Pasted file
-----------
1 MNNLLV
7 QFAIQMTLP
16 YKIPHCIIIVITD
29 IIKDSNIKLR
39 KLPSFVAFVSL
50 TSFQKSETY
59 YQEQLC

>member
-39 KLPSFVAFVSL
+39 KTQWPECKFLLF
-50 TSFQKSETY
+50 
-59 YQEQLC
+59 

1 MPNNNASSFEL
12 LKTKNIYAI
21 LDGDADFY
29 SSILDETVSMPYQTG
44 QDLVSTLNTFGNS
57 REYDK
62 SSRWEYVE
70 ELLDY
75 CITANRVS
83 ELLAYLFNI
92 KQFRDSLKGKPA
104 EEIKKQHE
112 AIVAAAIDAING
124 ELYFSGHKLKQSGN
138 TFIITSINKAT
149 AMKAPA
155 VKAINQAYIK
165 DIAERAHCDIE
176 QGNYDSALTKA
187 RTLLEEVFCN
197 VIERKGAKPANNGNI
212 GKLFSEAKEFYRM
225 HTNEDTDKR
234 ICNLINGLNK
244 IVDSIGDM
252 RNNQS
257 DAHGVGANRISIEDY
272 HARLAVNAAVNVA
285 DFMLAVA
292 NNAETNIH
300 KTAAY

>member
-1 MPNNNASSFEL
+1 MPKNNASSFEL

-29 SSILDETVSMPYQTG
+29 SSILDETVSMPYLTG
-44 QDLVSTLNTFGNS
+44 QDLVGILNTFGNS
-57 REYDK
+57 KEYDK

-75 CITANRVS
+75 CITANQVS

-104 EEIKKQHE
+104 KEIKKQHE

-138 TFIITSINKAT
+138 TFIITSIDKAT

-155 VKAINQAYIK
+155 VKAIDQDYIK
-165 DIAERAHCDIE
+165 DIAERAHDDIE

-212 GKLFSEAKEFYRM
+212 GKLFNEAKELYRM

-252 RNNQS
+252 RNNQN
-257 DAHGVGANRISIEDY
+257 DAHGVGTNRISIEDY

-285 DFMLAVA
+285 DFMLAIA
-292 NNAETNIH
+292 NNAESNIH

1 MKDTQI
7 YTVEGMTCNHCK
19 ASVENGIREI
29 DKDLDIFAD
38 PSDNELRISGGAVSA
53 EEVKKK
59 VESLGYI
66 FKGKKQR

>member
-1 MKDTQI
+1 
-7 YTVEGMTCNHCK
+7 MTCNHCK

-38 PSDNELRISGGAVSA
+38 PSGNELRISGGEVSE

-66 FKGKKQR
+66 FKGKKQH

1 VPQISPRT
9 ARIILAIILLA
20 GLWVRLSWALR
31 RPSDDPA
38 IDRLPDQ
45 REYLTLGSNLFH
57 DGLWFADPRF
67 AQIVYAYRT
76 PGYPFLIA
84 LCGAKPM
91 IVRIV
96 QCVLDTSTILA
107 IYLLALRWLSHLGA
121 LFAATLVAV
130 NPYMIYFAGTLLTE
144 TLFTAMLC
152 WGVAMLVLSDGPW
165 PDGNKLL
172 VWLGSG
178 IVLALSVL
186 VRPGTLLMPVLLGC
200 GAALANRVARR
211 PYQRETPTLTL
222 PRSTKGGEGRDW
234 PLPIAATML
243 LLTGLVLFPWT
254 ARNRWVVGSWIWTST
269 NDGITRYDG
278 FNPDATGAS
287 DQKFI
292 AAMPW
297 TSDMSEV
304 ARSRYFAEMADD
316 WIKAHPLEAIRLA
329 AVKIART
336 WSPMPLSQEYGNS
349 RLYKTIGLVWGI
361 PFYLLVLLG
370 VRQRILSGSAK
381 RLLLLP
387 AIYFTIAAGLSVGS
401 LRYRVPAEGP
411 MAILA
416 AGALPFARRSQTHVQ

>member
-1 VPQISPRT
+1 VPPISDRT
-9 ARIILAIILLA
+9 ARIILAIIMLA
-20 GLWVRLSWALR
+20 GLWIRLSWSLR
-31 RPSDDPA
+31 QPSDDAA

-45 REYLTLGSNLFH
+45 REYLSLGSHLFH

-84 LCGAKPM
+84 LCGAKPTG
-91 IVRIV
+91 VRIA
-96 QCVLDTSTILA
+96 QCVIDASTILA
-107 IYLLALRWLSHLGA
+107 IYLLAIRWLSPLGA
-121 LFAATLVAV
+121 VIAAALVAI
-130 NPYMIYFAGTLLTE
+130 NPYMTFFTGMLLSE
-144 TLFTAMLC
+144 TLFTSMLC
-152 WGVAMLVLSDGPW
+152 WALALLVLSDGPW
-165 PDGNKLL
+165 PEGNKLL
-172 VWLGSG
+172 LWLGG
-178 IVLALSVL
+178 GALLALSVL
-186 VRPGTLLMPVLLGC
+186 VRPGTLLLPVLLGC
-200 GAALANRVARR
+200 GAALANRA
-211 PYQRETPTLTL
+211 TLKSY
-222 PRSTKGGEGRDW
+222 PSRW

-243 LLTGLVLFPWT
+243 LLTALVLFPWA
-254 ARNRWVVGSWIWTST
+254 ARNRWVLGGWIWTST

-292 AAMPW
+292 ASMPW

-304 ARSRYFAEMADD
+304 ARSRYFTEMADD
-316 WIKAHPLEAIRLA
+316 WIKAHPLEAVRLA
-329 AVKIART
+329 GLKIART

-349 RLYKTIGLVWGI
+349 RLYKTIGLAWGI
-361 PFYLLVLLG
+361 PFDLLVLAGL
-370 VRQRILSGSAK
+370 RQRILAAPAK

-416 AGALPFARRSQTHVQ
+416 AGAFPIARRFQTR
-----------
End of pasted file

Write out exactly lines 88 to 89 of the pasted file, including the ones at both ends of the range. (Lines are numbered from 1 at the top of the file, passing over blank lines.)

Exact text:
-38 PSDNELRISGGAVSA
+38 PSGNELRISGGEVSE